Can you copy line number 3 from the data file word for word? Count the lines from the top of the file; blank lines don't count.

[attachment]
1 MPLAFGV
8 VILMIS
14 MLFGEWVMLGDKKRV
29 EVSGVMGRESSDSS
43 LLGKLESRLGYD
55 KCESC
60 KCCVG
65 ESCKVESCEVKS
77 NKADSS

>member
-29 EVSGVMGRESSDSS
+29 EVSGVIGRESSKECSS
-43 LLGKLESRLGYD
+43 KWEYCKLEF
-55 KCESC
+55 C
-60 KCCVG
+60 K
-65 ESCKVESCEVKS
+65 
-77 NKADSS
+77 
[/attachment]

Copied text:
14 MLFGEWVMLGDKKRV